The artist Jess Riva Cooper’s Viral Series imagines the human body overtaken by malevolent plant life; like the bodies of the dead, her ceramic women busts are infected with ivy, flowers, and insects. Inspired by the Hebrew figures of the golem and the dybbuk, the viral females occupy a space between life and death; like golem, they are anthropomorphic beings brought to life by human (as opposed to divine) hands, but they are also seemingly suffocated by roots that harken back to the cleavage of the ominous dybbuk, a departed soul that fixes itself to the body of a living person. The word “dybbuk,” in fact, arrises from the Hebrew verb for “sticking from the root.”
Unlike the figures of Yiddish folklore, Cooper’s busts are female, modeled after the seductive sculpted faces of Classical Greece. Closing resembling the great alluring forms like Praxiteles’ Aphrodite of Cnidus, these figures abandon the feminine piety in favor of an ecstatic sexuality; serpentine vines crawl across their tender cheeks, and their mouths open wide to give birth to lush roses or to allow passage to fertile swarms of scarab beetles. Their eyes appear to roll back in sensual pleasure; their teeth gnaw on thick roots.
Cooper’s series seems to draw on ancient and Judeo-Christian mythology to construct a cohesive and elaborate narrative of female creative power; these women represent death and birth in equal measure. As the bodies of the dead are consumed by insects, they ultimately give rise to blossoming flora. This strange and natural cycle of rebirth serves as a metaphor for the artist’s beloved Detroit, where buildings and homes succumb to financial ruin and are eventually overgrown with feral plant life. Take a look. (via Colossal and HiFructose)
If you’ve ever wondered what it’s like to photograph for Playboy, ponder no further. Dutch photographer and art director Patrick Van Dam has the ultimate behind-the-scenes look at the infamous magazine in his book, Playboy Behind The Scenes. Published in 2011, it’s full of images that capture the awkward and unsexy moments that comes with the making of every sexy centerfold.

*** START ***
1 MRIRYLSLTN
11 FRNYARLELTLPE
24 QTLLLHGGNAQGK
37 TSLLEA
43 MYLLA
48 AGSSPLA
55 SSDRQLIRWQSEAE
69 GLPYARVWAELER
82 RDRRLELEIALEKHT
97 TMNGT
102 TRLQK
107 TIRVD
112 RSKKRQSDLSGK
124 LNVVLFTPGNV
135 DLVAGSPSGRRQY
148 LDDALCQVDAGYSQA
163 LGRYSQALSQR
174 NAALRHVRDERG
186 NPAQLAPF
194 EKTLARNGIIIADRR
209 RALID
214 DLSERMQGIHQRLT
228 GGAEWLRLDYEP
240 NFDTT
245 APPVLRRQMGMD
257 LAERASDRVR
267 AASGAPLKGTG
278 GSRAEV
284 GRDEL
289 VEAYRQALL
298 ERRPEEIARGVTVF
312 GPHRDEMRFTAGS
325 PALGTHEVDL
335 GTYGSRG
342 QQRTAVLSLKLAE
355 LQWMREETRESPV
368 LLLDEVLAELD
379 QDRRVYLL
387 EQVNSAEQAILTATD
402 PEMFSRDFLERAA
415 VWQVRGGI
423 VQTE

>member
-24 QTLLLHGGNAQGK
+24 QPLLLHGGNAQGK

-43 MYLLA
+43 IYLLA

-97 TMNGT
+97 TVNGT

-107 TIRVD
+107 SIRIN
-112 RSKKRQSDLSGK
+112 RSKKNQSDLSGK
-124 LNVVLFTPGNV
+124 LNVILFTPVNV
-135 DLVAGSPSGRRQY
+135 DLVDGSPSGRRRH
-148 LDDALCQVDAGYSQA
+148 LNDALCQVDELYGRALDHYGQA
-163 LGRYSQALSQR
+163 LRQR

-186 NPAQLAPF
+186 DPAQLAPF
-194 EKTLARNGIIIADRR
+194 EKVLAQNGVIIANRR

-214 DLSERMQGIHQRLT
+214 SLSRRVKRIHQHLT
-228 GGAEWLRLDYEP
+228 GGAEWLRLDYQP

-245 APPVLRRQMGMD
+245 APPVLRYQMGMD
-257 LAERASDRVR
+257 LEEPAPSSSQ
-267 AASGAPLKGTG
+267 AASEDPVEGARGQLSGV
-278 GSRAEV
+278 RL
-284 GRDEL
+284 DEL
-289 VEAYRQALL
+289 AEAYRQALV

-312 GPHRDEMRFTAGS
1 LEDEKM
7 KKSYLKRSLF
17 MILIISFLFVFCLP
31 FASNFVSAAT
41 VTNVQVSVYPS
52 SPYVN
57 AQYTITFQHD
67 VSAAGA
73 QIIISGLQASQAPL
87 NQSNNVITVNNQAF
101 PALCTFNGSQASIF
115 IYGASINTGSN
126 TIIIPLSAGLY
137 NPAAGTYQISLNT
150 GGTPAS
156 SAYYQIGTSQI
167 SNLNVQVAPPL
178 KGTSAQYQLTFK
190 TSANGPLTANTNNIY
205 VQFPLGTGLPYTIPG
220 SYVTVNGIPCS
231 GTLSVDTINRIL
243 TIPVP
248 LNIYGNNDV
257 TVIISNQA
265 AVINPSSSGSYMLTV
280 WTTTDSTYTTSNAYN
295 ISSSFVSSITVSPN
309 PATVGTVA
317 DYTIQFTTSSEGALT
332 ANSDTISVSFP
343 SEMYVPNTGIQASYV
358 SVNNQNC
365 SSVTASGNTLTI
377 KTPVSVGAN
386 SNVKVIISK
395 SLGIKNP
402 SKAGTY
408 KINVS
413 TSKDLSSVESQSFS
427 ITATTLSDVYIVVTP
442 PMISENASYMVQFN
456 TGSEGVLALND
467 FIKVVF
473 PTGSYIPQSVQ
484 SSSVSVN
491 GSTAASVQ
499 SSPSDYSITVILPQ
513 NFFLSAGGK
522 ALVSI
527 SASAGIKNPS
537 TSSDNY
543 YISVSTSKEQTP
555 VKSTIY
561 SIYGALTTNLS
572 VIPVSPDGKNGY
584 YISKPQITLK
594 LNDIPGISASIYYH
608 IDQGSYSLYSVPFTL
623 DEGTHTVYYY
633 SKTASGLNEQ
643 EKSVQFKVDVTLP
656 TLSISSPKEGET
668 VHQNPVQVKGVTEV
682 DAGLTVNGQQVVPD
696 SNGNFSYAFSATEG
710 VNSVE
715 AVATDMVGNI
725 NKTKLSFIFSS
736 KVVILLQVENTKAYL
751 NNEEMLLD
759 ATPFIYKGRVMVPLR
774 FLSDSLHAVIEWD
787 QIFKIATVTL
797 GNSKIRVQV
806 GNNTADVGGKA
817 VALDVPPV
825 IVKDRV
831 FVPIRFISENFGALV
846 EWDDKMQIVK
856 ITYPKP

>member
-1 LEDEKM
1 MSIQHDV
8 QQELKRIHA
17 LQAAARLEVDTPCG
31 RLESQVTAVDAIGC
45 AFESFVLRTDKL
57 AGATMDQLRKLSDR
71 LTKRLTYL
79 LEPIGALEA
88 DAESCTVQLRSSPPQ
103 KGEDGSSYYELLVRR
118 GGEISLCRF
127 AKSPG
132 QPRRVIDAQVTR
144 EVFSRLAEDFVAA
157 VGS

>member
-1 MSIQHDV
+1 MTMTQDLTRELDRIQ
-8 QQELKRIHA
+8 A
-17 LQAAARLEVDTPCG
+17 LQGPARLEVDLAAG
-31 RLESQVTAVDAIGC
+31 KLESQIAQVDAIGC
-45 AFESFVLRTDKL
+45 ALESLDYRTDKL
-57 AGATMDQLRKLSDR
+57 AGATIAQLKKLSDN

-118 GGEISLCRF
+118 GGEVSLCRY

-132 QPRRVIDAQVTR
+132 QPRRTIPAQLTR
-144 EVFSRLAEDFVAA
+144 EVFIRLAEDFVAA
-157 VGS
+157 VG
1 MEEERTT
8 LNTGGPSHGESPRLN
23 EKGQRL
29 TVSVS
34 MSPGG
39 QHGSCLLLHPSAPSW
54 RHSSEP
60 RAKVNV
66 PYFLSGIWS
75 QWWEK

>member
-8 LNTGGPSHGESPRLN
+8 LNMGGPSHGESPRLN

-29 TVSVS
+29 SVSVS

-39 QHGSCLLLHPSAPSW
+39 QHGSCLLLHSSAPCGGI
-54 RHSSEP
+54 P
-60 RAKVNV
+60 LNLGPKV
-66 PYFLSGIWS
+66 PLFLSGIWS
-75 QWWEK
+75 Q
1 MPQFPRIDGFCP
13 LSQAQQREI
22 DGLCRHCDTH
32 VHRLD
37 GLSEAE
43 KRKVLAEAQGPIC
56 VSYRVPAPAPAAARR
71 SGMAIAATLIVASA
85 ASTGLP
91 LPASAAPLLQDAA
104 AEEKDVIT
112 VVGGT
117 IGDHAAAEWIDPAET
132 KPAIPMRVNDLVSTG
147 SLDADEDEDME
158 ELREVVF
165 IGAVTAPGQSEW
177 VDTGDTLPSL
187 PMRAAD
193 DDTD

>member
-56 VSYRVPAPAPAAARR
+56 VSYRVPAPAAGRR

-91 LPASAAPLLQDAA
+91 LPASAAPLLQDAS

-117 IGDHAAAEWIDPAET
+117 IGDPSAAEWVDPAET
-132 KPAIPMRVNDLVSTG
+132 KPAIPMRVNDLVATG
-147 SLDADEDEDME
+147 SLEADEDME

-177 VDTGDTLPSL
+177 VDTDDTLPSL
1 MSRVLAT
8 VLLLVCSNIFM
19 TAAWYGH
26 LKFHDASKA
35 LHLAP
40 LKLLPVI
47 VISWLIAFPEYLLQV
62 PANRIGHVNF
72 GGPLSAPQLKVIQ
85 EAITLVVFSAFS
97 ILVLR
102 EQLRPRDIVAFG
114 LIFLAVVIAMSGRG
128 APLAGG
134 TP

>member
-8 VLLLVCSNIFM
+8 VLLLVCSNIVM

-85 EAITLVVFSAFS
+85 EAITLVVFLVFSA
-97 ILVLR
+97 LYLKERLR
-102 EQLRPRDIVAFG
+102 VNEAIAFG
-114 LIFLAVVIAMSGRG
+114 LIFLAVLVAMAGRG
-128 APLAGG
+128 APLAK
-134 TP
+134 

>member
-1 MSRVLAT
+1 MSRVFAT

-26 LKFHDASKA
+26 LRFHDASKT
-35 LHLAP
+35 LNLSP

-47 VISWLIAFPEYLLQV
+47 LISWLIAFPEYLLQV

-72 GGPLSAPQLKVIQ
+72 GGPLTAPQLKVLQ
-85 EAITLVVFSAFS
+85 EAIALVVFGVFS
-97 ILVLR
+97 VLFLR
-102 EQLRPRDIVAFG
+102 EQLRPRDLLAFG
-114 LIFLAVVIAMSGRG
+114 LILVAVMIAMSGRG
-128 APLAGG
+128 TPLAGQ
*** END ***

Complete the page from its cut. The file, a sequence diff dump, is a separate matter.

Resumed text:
Seeing these images takes some of the allure and fantasy out of Playboy photos. Pulling back the smoke and mirrors, it reminds us they have their share of unflattering moments, too. It takes the proper lighting, strategic positioning, and even water pouring to make things appear just so. Nothing is as glamorous as it seems.
Van Dam directed nude photo shoots for Dutch Playboy for seven years, so he has no doubt seen it all. He even had Hugh Hefner write the foreword for his book:
In these compelling images, Patrick has captured the soul of the Playboy shoot and offered a true celebration of, and homage to, the people who make these beautiful things happen. Vividly here is the intimacy, the fun, and the dedication it takes to create the very best in contemporary erotica. And along the way, true to his calling, he gives the reader a peek behind the curtain of the Playboy lifestyle. (Via Featureshoot)